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(Updates with closing share price in fifth paragraph.)
Jan. 31 (Bloomberg) -- Archer Daniels Midland Co., the world’s largest grain processor, reported an 89 percent drop in second-quarter profit, missing analysts’ estimates, after a slump in U.S. grain exports cut earnings at its trading unit.
Net income fell to $80 million, or 12 cents a share, in the three months ended Dec. 31, from $732 million, or $1.14, a year earlier, the Decatur, Illinois-based company said today in a statement. Earnings excluding inventory costs and a charge related to ADM’s decision to quit a bio-plastics business were 51 cents a share. The average of 12 estimates compiled by Bloomberg was for 76 cents.
ADM, led by Chairman and Chief Executive Officer Patricia Woertz, has missed analysts’ estimates for three straight quarters. Operating profit at the agricultural-services unit, the company’s largest segment by revenue in fiscal 2011, fell 63 percent to $158 million after U.S. grain exports declined because of a smaller domestic crop and “adequate” global supplies, ADM said.
“The big miss was in agricultural services,” Ann Gurkin, a Richmond, Virginia-based analyst for Davenport & Co. who has a “buy” rating on the shares, said in an interview. “This miss pressures management and raises questions of really communicating clearly with investors and analysts.”
ADM dropped 3.6 percent to $28.63 at the close in New York. The shares have declined 12 percent in the past year.
Rising Grain Costs
ADM is the latest trader and processor of basic foodstuffs to report declining earnings. Cargill Inc., the largest closely held U.S. company and a competitor of ADM, said earlier this month its fiscal second-quarter profit fell 88 percent as the European debt crisis and political uncertainty weighed on commodity markets.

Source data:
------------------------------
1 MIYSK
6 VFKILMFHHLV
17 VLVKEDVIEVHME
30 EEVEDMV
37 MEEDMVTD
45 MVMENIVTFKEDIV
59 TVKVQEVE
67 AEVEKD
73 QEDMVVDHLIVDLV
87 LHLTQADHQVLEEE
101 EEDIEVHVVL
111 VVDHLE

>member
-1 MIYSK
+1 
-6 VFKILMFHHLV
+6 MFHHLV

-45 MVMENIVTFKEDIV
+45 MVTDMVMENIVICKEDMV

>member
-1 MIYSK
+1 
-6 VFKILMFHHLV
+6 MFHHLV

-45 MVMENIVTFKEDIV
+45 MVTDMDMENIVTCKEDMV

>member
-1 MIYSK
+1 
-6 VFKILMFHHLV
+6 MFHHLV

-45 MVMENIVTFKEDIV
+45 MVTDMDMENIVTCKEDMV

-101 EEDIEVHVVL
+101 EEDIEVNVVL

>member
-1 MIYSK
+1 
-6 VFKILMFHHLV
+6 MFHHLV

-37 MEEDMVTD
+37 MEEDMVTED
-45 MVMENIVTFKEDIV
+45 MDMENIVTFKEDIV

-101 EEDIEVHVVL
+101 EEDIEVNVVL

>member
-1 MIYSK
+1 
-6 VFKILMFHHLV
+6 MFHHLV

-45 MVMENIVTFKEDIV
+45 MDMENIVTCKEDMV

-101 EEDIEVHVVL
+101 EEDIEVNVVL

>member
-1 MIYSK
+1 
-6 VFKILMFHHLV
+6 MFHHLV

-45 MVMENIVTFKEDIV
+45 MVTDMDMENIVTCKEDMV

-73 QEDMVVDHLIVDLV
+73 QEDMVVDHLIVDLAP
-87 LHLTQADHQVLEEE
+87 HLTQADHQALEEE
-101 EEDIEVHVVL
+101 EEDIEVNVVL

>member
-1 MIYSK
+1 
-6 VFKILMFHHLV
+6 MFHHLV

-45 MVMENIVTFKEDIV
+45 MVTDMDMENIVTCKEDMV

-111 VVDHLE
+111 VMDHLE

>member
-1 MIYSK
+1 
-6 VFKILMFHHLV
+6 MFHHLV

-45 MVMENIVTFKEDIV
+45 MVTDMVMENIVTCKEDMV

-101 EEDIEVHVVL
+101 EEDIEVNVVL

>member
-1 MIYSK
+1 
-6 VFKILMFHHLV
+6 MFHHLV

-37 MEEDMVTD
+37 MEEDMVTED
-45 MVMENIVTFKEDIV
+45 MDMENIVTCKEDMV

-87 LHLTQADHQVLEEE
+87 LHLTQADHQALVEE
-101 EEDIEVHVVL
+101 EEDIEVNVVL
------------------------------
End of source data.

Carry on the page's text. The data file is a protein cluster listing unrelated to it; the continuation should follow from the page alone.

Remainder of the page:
Sales at ADM rose 11 percent to $23.3 billion from $20.9 billion, beating the $23.2 billion average of six estimates.
The company’s corn-processing unit had a $133 million operating loss, compared with $399 million in operating profit a year earlier. Grain costs increased at a faster pace than prices and sales of sweeteners. The unit also took a $339 million impairment charge on the bio-plastics business, a joint venture with Metabolix Inc.
The oilseed processing unit’s operating profit fell 22 percent to $253 million on “continued weakness in global oilseeds crushing margins, particularly in Europe,” ADM said.
“It was a tough quarter,” Woertz said in the statement. “Ongoing weakness in global oilseeds margins, lower results in corn and poor international merchandising results hurt our second-quarter profits.”
Investors have taken a “very pessimistic view” of grain processors, with the group trading as much as 50 percent below its 10-year historical average valuation, David Driscoll, a New York-based analyst for Citigroup Global Markets Inc. who has a “buy” rating on ADM shares, said in a report Jan. 24.
Cash prices for corn for immediate delivery to grain terminals in south central Illinois are fetching a premium over futures in January for the first time since at least 1975, according to a University of Illinois study on Jan. 27.
Growers holding on to their grain in on-farm storage bins or at local elevators have created a strong basis, the premium paid for immediate delivery over futures, Craig Huss, ADM’s chief risk officer, said during a conference call with analysts.
“The farmer has had fairly strong financial results over the past few years and he’s capable of holding and he’s been bullish,” Huss said.
Amid a “challenging environment,” ADM is taking actions to improve its long-term performance, Woertz said during the conference call. Efforts include a dividend increase in November and share repurchases.
ADM said Jan. 11 it will reduce its workforce by about 1,000, or 3 percent, to cut annual pretax expenses by more than $100 million. The company is allocating $1.4 billion for capital spending and $300 million for acquisitions in fiscal 2012, down from a previous forecast for a combined total of $2 billion.
--With assistance from Jeff Wilson in Chicago. Editors: Jessica Resnick-Ault, Steven Frank
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